Is the Taliban truly intent on vanquishing ISIS-K, or are its claims of tackling the terror group more form than substance to win international recognition and restore foreign aid flows?
Recent reports indicate the Taliban has deployed about 1,300 of fighters to the eastern Afghan province of Nangahar, where ISIS-K is known to maintain an operational hub and is historically most active.
Unlike other militant outfits in Afghanistan, ISIS-K has long been at ideological and motivational loggerheads with the Taliban, not least in its transnational agenda.
The Taliban’s military mobilization represents a certain reversal on its earlier claims that ISIS-K was only a “small group” that did not require serious military action to subdue.
ISIS-K’s potent threat was on display for the world to see in late August when it launched a suicide bomb attack that killed at least 13 US servicemen and scores of Afghans at Kabul international airport.
Since, ISIS-K has ramped up its activities and operations in Afghanistan, including in the capital Kabul and the heartland province of Kandahar.
Recent reports indicate its ranks are growing with fresh recruits, both from within the Taliban rank and file who are disgruntled by the leadership’s perceived acquiescence to foreign demands to curb militant groups, as well as former members of the US-trained Afghan security forces, including its elite military units.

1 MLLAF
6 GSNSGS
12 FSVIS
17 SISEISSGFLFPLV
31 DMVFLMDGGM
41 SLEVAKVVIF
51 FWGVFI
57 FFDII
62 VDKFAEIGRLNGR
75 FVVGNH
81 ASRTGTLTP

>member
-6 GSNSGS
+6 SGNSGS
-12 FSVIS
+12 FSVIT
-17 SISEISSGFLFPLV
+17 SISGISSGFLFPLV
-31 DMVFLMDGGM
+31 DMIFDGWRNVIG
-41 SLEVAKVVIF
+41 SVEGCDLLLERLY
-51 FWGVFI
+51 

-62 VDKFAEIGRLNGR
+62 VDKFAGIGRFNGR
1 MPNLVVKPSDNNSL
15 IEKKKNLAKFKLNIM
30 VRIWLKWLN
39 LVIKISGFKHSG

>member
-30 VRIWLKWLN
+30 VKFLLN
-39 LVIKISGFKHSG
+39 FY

Taliban leaders recently confirmed to the Wall Street Journal that ISIS-K’s strength and numbers are growing and that the group poses a certain threat to Kabul.
During the Taliban’s war with the US and NATO, ISIS-K’s activities were largely confined to northern provincial areas, where it was believed to have around 2,000-3,000 fighters.
According to Kabul-based analysts, ISIS-K’s rising attacks on Shiite Muslim mosques as well as Taliban convoys are denting the Taliban’s credibility, including its vow to provide “peace and security” after the US war.
Taliban commanders have recently said they suspect that foreign intelligence agencies, with the help of certain anti-Taliban Afghan warlords, are providing tacit and clandestine support to ISIS-K to destabilize the Taliban’s newly formed “Islamic Emirate.”
While those claims are still unconfirmed, it is clear ISIS-K is expanding rapidly its geographical reach.
The United Nations Secretary General’s Special Representative to Afghanistan, Deborah Lyons, said in a November 17 briefing that while ISIS-K was “once limited to a few provinces and Kabul” it “now seems to be present in nearly all provinces and increasingly active.”